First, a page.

1715 Fleet Detecting Discussion
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Thread: 1715 Fleet Detecting Discussion

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  1. #1
    ca
    Jul 2020
    Toronto
    2
    3 times
    Beach and Shallow Water Hunting

    1715 Fleet Detecting Discussion

    Hello, I'm new to the forum but have used it before as a guest. I was supposed to be in Vero Beach earlier this week for some diving and detecting but US-Canada borders have been closed and will likely remain for couple more months.

    I've been fortunate enough to amass a good sized collection of books about the 1715 Fleet, my personal favourite is Pieces of Eight by Kip Wagner. That's the reason why I got into this adventure. Feel free to chime in about gear, sites, advice, etc as it's going to be a long road ahead for me!

    I'd like to make a visit next year if things are well, but I'd like to gather more resources and research in the months ahead.

    For a detector, what would you recommend? VHF or PI? I was thinking the Sea Hunter MKII since it's PI which would be better for searching the beach areas.

    As for sites, which beaches/areas would you recommend? I read an article about $6000 in coins being found on the beach in Wabasso in early March.

    Finally, is it possible to find other artifacts like the K'ang Hsi pottery along the beach or waterline?

    Thanks,

    CptF

  2. #2

    May 2018
    70
    117 times
    All Types Of Treasure Hunting
    I was down there detecting a couple years ago and it was an enlightening experience. First off, detecting in the water is illegal as they are leased from the state and highly regulated and restricted. The only legal detecting is done from the water line up to the top of the beach.
    Secondly, the real heartbreak was finding that they replenish the sand beaches. What that means for detecting is that anything that had been washed up on shore is most likely under many feet of sand, and by my guess during my trip is it could be 10 to 20 feet down to the rocky layer where any heavy metals like coins would settle or get caught during big storms. I hit every public beach along the Treasure Coast while there and struck out. Best bet is to get in immediately after a big storm or hurricane has washed out the beaches and hopefully made some items accessible.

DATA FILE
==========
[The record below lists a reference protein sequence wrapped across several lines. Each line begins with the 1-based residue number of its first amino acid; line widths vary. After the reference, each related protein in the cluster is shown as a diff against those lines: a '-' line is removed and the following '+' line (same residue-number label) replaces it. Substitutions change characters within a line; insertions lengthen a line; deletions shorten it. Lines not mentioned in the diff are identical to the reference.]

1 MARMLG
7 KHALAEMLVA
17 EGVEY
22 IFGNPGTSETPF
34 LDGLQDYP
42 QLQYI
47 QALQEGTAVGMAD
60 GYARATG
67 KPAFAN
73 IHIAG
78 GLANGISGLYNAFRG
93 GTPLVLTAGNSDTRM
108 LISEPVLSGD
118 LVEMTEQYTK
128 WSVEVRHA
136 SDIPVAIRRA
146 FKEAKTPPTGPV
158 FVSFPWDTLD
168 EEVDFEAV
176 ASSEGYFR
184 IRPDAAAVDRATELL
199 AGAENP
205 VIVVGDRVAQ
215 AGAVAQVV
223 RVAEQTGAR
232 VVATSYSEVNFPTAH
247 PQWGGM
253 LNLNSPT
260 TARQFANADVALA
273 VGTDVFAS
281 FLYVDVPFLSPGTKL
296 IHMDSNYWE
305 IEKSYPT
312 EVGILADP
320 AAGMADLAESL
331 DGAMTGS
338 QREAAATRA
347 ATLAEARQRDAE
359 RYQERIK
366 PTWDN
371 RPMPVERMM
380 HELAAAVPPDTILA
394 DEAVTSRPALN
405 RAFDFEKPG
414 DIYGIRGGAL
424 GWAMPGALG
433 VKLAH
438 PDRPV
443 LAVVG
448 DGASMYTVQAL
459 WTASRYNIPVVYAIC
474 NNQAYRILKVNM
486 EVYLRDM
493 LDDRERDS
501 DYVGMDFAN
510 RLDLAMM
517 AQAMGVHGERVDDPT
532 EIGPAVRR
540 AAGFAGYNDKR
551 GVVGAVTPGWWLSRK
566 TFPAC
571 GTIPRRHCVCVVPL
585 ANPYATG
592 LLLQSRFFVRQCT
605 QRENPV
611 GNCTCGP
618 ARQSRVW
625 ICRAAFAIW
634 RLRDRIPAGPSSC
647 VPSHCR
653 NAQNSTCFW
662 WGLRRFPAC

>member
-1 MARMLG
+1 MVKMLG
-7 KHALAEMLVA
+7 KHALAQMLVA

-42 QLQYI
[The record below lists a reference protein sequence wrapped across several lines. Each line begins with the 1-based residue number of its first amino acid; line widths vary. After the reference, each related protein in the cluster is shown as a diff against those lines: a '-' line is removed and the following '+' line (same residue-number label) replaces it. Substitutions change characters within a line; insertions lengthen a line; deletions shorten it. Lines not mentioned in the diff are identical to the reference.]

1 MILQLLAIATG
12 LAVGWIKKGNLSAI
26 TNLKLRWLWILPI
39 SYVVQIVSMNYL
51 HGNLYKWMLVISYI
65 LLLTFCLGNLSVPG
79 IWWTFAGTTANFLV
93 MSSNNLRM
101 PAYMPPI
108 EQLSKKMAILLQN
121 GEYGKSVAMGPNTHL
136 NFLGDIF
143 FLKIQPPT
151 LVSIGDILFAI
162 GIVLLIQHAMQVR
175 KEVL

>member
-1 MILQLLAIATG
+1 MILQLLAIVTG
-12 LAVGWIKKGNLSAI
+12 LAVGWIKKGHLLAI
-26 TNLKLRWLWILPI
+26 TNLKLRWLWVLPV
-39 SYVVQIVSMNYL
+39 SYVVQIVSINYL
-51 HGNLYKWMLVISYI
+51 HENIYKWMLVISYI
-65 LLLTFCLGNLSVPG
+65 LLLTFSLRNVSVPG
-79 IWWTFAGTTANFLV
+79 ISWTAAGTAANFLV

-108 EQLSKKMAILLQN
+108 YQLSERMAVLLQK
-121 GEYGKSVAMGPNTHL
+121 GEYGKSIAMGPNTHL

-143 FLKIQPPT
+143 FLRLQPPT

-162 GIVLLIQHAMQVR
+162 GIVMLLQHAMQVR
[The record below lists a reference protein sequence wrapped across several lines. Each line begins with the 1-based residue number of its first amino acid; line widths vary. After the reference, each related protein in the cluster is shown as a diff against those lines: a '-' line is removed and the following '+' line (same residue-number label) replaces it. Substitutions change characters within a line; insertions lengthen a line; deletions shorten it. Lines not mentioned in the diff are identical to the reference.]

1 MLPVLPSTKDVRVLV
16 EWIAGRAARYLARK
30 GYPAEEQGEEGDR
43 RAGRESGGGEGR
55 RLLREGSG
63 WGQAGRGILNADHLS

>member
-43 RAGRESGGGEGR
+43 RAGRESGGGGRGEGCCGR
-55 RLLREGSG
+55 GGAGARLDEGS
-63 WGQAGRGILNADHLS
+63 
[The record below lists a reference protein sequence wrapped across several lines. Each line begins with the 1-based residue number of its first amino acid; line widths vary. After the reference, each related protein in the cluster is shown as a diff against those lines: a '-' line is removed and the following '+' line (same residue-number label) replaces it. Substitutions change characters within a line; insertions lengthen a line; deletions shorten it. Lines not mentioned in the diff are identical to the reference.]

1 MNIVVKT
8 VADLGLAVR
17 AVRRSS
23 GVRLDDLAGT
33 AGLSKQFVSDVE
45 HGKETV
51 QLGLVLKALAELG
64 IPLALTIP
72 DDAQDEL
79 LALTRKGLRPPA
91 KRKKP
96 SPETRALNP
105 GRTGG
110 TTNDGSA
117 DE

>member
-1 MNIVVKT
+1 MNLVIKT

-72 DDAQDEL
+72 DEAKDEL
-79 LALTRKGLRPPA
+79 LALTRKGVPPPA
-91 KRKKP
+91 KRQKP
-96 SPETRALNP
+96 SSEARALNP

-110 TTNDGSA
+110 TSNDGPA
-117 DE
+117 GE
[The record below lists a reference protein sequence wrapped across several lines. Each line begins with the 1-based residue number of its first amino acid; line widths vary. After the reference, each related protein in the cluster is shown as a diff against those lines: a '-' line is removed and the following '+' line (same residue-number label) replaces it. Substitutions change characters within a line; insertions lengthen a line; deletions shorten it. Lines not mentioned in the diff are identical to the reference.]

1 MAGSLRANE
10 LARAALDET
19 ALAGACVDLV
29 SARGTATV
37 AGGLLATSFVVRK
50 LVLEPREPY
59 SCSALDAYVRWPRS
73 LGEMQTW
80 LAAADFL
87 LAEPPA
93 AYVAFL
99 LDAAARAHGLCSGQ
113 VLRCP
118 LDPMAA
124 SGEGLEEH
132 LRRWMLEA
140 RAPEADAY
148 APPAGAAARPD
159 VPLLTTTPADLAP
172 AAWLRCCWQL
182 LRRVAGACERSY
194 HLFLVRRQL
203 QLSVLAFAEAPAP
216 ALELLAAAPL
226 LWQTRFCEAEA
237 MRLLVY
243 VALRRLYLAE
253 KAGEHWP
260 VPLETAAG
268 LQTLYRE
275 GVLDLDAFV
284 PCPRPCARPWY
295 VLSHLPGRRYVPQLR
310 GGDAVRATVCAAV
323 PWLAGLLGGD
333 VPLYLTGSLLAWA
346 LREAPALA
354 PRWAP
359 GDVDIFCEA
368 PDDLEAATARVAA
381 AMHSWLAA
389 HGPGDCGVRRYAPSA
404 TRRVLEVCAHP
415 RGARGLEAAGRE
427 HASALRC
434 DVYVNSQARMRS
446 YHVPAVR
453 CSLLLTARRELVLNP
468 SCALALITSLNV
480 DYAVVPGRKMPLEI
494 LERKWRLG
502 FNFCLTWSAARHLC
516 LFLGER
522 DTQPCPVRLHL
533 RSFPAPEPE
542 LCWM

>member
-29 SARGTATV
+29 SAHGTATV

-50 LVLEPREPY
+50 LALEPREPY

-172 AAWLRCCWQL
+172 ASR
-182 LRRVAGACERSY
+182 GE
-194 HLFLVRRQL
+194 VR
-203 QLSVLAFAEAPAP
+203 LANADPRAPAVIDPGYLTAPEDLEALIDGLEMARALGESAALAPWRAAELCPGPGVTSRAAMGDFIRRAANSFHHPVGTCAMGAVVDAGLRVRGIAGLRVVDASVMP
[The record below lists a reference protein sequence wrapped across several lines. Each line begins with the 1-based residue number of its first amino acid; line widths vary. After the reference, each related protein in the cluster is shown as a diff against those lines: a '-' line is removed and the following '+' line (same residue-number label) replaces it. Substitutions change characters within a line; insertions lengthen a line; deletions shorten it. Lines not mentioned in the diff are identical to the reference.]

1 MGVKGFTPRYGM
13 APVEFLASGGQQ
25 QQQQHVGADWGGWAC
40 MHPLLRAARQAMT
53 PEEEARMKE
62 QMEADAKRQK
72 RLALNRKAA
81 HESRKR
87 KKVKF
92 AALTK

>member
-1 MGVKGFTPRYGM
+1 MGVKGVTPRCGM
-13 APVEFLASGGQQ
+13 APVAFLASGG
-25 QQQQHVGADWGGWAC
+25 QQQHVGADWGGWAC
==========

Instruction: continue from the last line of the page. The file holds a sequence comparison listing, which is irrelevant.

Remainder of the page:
As for equipment, I had pretty good luck with my CTX 3030 and big coil. But for raw power and the ability to tune out most of the mineralization you really need a PI machine. The drawback there is theres no knowing what you are hitting on or how deep. I used my GPX 4800 with a 19" mono coil, and I hit on memorials over 4 feet down, countless big sinkers, and big bags worth of trash.
    Hope this helps!
    vpnavy, PetesPockets55 and gunsil like this.

  3. #3
    us
    Sep 2011
    Denver, Colorado
    Garrett AT Pro, AT Gold, ATX, MH7 (oldie!) Minelab Explorer SE Pro, EQ800
    3,401
    4353 times
    4 feet deep hit on a one cent coin. Very interesting.

    HH ALL!
    ticndig and gunsil like this.

  4. #4
    Charter Member
    us
    Fly Navy!

    Jun 2008
    York County, PA (USA)
    32,090
    15524 times
    All Types Of Treasure Hunting
    Quote Originally Posted by CptF View Post
    ...I'm new to the forum but have used it before as a guest...
    I noticed this was your very first post - so, Welcome Aboard CptF! Take a look at Forum: Canada for information (i.e., clubs, etc.) directly related to your country.
    Quote Originally Posted by CptF View Post
    ...I was supposed to be in Vero Beach earlier this week for some diving and detecting but US-Canada borders have been closed and will likely remain for couple more months...I'd like to make a visit next year if things are well...
    You might consider browsing Forum:Florida while waiting.
    Quote Originally Posted by CptF View Post
    ...I've been fortunate enough to amass a good sized collection of books about the 1715 Fleet, my personal favourite is Pieces of Eight by Kip Wagner...
    Jump over to Shipwrecks and search the forum for "1715 Fleet" - you will be surprised how many threads are posted - great information for your trip...
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  5. #5
    us
    Wood Butcher

    Apr 2013
    Indian River Co., Fl
    AT MAX & Carrot, Nokta Pulse Dice (:
    855
    1143 times
    All Types Of Treasure Hunting
    Yes, diving in the ocean is definitely a no-no because it is regulated by leases from the state. People have put good money into acquiring those leases and are rightfully protective of them.

    With that being said, I don't know if metal detecting in the river is off-limits as well or if the leases are only for the Atlantic?

    [Mini-lobster season has started (Wednesday, July 29, 2020 12:00 Midnight - Thursday, July 30, 2020 12:00 Midnight EST) and must be nerve-wracking for leaseholders.]